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I’ve just realised I’ve been an addict my entire life

(10 Posts)
GoneAndDoneItAgainAgain Wed 02-Sep-20 23:16:10

Well, since I was about 14 anyway. I started self harming as a teenager, had counselling which I found really helpful and stopped self harming. I then started exercising like a maniac and not eating for days. After friends and family became concerned about my weight loss I started eating again but started drinking everyday instead. After about 2 years of this I realised I was drinking too much and stopped and became pretty much tee total. I started exercising again, dislocated my knee and ended up spending the next 4 years secretly addicted to codeine. I get help with this when I fell pregnant with dc1, stopped the codeine entirely but started self harming again. I knew I couldn’t hide cuts so I used to hit my legs with sticks (yes, I realise this is completely mental). Whenever I manage to stop hurting myself I start drinking to distract myself instead.

My marriage broke down at the end of last year and my New Years resolution this year was to stop the self harm and drinking. I saw my GP, told her everything and she put me on Sertraline and a waiting list for counselling. Due to CV I haven’t had any counselling yet but I thought the Sertraline was helping and I hadn’t hurt myself and been feeling really proud of myself for not drinking either and just about coping with everything.

Except I’ve realised I’ve been completely lying to myself. I go sea swimming and have been deliberating swimming across rocks covered in barnacles which has been ripping my legs to shreds. I only realised that I’ve been doing it on purpose when I actually looked at the state of myself when I got out of the sea. My legs are just completely covered in scratches and cuts that I’ve managed to give myself over the last few months. I didn’t even realise I was doing it deliberately.

I feel like such a complete wreck. I don’t know why I do it. I can’t tell anyone in really life because it just sounds completely mad. From the outside I come across as a completely normal person. I don’t think anyone at all has any idea that I’ve been doing this for the last 20 years. I think my ex husband knew deep down but either didn’t care about it or just thought it better not to ask.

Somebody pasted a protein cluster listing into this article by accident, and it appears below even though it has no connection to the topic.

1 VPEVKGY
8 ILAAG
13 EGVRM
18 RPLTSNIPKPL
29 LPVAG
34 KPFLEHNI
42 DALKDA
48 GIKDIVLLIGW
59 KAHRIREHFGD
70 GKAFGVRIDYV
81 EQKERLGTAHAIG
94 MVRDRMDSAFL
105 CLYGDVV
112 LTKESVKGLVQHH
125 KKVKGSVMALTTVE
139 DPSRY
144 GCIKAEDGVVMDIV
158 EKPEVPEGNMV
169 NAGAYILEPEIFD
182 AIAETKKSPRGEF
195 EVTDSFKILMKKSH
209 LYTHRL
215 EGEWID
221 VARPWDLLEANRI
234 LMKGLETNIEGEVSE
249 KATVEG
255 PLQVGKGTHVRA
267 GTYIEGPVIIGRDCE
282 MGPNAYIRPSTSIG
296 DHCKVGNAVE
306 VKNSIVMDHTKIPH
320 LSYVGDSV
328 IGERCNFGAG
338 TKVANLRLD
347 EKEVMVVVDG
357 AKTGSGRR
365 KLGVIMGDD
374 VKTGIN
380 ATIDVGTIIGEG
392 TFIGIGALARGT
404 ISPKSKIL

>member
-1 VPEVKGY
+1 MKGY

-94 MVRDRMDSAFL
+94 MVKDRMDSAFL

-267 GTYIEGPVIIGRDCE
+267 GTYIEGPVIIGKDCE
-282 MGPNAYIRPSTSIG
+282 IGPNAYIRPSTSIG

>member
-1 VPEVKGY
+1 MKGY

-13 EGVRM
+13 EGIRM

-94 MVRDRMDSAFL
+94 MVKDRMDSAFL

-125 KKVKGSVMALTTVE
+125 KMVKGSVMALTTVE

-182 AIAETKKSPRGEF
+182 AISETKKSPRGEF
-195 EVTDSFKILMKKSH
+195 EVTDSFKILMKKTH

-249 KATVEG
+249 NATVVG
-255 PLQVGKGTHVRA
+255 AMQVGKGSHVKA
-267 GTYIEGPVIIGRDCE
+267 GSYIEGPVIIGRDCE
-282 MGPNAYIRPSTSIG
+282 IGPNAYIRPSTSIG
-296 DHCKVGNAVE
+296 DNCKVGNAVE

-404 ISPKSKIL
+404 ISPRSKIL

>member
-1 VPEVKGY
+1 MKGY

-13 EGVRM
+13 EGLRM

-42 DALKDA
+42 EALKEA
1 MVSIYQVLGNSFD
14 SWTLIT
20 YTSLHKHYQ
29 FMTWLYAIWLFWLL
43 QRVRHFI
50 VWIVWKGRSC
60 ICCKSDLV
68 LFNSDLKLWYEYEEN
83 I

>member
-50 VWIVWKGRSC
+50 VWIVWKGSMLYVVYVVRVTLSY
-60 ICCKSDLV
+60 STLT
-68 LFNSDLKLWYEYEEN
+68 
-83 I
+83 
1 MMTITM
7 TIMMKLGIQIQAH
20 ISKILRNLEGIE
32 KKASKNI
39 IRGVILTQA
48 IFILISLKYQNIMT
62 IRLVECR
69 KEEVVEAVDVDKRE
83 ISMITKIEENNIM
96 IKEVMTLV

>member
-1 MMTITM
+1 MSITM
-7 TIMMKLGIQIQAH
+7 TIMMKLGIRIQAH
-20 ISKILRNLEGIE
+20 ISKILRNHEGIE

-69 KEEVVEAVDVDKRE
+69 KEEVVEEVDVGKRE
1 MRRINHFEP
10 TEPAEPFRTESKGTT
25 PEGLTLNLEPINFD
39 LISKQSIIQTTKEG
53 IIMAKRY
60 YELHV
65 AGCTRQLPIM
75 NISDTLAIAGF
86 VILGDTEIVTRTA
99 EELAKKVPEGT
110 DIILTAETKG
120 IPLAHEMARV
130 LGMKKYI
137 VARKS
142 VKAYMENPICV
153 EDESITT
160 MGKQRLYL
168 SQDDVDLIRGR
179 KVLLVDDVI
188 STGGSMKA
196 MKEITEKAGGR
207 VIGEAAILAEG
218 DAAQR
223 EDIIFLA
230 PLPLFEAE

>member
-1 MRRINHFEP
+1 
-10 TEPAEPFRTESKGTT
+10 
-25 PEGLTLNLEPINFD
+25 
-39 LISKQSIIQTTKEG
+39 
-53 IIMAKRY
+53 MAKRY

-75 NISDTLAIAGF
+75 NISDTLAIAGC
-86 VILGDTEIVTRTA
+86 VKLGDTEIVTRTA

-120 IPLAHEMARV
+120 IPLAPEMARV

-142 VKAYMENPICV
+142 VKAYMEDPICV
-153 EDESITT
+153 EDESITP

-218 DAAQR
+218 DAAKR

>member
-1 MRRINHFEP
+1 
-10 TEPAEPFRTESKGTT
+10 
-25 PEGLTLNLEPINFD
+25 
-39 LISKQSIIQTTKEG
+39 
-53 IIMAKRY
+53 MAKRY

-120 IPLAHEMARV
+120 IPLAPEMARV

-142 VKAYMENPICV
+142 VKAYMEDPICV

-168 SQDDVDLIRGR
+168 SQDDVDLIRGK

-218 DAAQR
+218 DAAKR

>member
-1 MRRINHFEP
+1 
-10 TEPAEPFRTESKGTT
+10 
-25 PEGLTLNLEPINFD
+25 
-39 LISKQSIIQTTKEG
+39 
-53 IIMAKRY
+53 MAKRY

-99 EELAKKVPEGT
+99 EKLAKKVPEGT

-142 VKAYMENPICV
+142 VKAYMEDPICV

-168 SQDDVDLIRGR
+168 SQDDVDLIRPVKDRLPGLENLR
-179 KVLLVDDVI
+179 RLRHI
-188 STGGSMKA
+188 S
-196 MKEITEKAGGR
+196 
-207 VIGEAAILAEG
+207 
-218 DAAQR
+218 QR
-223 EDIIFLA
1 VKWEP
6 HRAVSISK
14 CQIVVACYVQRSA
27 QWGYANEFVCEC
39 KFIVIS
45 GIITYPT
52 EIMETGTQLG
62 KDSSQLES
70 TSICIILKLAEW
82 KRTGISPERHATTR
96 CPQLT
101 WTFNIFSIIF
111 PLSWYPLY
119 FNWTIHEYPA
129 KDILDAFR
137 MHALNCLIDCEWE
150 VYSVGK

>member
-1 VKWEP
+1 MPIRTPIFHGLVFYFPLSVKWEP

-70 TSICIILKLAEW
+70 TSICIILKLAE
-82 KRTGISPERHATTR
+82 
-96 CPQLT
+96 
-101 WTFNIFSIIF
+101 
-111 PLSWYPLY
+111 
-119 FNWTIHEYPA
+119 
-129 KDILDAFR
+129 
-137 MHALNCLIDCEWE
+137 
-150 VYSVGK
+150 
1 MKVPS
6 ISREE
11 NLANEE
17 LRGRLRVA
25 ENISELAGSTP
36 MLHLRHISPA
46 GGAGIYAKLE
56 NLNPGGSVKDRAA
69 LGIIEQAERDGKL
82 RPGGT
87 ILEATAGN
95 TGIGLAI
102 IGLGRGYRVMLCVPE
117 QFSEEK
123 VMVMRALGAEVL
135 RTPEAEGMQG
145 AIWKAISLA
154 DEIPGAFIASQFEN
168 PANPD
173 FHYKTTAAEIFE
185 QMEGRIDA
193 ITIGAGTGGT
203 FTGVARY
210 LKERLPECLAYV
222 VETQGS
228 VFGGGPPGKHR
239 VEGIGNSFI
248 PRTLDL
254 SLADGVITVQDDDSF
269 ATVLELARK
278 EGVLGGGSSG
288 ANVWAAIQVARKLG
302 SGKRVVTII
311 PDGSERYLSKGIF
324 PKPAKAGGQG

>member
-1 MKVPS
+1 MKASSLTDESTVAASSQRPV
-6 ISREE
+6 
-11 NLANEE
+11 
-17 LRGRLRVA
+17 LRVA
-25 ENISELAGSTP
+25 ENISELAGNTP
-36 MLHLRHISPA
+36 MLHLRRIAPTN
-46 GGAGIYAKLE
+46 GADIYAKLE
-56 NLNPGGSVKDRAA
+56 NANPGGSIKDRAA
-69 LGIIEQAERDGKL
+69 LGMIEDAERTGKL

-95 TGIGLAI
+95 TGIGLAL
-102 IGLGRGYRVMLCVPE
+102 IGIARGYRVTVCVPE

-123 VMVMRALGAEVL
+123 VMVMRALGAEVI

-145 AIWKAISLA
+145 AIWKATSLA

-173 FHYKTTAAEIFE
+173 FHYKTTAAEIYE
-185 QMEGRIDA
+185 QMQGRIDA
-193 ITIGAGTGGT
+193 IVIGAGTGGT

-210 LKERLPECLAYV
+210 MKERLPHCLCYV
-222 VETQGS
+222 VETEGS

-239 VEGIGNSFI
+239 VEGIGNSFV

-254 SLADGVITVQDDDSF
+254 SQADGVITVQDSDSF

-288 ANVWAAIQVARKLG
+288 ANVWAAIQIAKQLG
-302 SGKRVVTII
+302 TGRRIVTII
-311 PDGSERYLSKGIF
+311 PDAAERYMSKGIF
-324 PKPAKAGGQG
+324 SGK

I don’t know what to do. I thought I was doing really well but I’ve even convinced myself that I haven’t been doing it.

Has anyone managed to stop doing shit like this or know anyone that has? How do I stop? I don’t know if I just get obsessed with stuff or if I’m genuinely just a bit mad. Even just writing this out I can see how nuts I sound.

OP’s posts: |
notaflyingmonkey Thu 03-Sep-20 06:47:41

You don't sound nuts to me, Op. You sound very strong and aware of the harm this behaviour is causing you.

Being on a waiting list for therapy sounds crap, does your NHS area run online counselling? Personally I would suggest a return visit to the GP to see if they can help, either with the waiting list or the meds, as it could be you aren't on a strong enough dose.

GoneAndDoneItAgainAgain Thu 03-Sep-20 16:00:53

Thanks notaflyingmonkey. I think online counselling is an option. My GO has checked in with me a couple of times since lockdown but I’ve been really positive and said I was coping really well (because I genuinely thought I was). I feel daft to go back and say that actually I realised I’ve been unconsciously self harming by cutting my legs to shreds blush.

I live in a really small town, everyone knows each other and both the doctor and the receptionist are mums of my kids friends. I know I shouldn’t be ashamed of my MH but it’s really bloody hard when even I recognise that I’m unstable. I run all the kids hobby groups (normally) and I’d be mortified if people stopped bringing their kids because I’m a nutcase.